By Bryony Jones and Laura Smith-Spark, CNN
LONDON (CNN) - The Thames became a sea of red, white and blue Sunday, as tens of thousands gathered to celebrate the diamond jubilee of Queen Elizabeth II -- so perhaps it was only fitting that alongside all the Union Jacks, another great British tradition was very much in evidence: Gray skies and heavy rain.
Some 20,000 people are taking to the water aboard 1,000 vessels for a river pageant featuring dragon boats, a floating belfry and the royal barge. The event -- inspired by regal riverside celebrations of the past -- looks set to be the largest such celebration on the Thames for hundreds of years.
And despite the very British weather, up to a million people are still expected to line the route to cheer on the queen, at the head of a seven-mile long flotilla.
Isabella Hales and her family staked out their claim to a spot near Tower Bridge -- where the festivities will climax on Sunday evening -- at 8.30 a.m.
"It's cold, but I don't mind," the 10-year-old, wearing a cardboard Duchess of Cambridge mask that was rapidly dissolving in the drizzle, told CNN. "It was raining for the queen's coronation too. I'm just really excited, I can't wait."
"It's only the second time someone has reigned for 60 years," her aunt Laura Hales added. "It's a big accomplishment, and we wanted to celebrate that.
"There are about 20 of us -- we've come well prepared," she said, pointing out picnic supplies, party masks of the royal family -- including a corgi -- and pink champagne, "And we don't care what the weatherman says.
"Here's to Liz!" she toasted, raising her glass.
Margaretta Soulsby, from Dorset, was the first to arrive at Tower Bridge on Saturday. She had planned to camp out, but when it began raining, stewards persuaded her to spend the night in a tent nearby.
Soulsby told CNN it was "well worth it -- I'm in the perfect position," and said such events made her very proud to be British.
"In 1935, when I was 10, my father took the family to The Mall to watch the silver jubilee celebrations for King George V and Queen Mary, and I've been privileged to be present at all of the major royal events since then."
Roy Clayton traveled from West Yorkshire to be in London for the celebrations. "We're not going to see another monarch reach a milestone like this in our lifetime, so we felt it was important to be here."
Clayton and his wife Elaine were trying to keep out of the cold and rain, huddled under an enormous Union Flag.
"It's a proper one, for a flagpole, and we normally hang it out of the window at home on big occasions, but today it's keeping us warm."
After gathering upriver in west London, the flotilla will wend its way from Battersea Bridge to Tower Bridge, passing through the heart of Britain's capital city over the course of several hours.
At the front will be 300 man-powered boats, with thousands of volunteers propelling them downriver, flags and streamers fluttering around them.
A barge carrying the eight Royal Jubilee Bells -- the largest of which, at nearly half a ton, is named for the monarch -- will lead the way, its peals of bells to be echoed from church towers along the river.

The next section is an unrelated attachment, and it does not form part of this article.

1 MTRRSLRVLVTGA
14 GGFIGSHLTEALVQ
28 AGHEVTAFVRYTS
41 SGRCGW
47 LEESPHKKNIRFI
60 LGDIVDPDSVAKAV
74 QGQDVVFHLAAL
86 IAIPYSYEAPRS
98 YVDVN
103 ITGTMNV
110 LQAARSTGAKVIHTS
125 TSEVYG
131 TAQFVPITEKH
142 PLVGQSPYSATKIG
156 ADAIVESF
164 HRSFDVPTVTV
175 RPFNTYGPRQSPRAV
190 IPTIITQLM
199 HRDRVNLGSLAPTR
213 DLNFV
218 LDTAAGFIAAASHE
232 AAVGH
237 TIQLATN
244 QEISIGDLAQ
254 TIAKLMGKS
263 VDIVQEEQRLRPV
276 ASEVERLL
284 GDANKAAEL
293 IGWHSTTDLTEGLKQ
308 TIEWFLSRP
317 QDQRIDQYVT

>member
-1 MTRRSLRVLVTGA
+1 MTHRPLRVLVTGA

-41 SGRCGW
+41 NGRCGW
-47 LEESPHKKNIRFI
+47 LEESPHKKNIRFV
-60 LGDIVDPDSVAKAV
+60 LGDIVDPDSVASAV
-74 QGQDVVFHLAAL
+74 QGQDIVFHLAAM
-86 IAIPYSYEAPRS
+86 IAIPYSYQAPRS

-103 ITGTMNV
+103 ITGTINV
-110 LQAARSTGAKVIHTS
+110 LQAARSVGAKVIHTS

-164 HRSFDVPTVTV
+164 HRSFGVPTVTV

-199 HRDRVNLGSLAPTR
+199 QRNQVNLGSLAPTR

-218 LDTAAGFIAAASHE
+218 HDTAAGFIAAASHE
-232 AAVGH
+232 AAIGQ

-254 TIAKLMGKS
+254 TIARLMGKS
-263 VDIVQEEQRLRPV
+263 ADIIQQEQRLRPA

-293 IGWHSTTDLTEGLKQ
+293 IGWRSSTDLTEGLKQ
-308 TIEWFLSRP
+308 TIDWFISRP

Next will come passenger boats, pleasure boats, historic wooden vessels -- the oldest built in 1740 -- and boats carrying members of the armed forces, police and fire services. One of the boats taking part, the Amazon, also took part in the 1897 Diamond Jubilee celebrations for Queen Victoria, Britain's longest-serving monarch and the only other to reach the landmark 60 years on the throne.
The biggest cheer will no doubt come for the present queen, who will be carried aboard a specially converted royal barge, opulently draped in red and gold.
Sailing boats that are too tall to pass under the 14 bridges along the river pageant route will line the river from London Bridge to Wapping, in the east, creating an avenue of sails set against the Tower of London and the city's financial center.
The queen will disembark at Tower Bridge and watch as the remainder of the river pageant passes in a riot of color and noise.
More than 14 miles of bunting in the colors of the Union Flag, or the Union Jack as it is commonly referred to, will be strung along the route, pageant organizers say.
London's Metropolitan Police said as many as 6,000 extra officers would be on patrol during jubilee events. The force will deploy more than 20 police boats during the river pageant, as well as carrying out searches on shore with dogs, and using rope climbing teams to inspect the bridges. Police divers will carry out underwater checks of piers and boats.
The huge security operation comes as London prepares to host the 2012 Olympic Games, which open in late July.
Outside the capital, Britons are expected to gather for thousands of jubilee-themed street parties and barbecues Sunday. Stores have been filled for weeks with an array of patriotic paraphernalia, from flag-adorned teapots to aprons to picnic sets, to help hosts set the scene for what is billed as a national celebration.
The celebrations continue on Monday and Tuesday, which have been declared public holidays to mark the diamond jubilee.
An afternoon garden party at Buckingham Palace will be followed Monday evening by a televised pop concert outside the palace grounds.
At the end of the concert, the queen will take to the stage to light the "National Beacon," which will be on the Mall. She will use a diamond made from crystal glass, which has been on display at the Tower of London from the beginning of May, to light the flame.
More than 4,000 beacons will then be lit in communities throughout the United Kingdom, along with the Commonwealth and UK Overseas Territories.
Tuesday will be a day of pomp and ceremony, as the queen attends a service of thanksgiving at St. Paul's Cathedral, followed after lunch in Westminster by a carriage procession back to Buckingham Palace, where she will appear on the balcony, flanked by members of the royal family.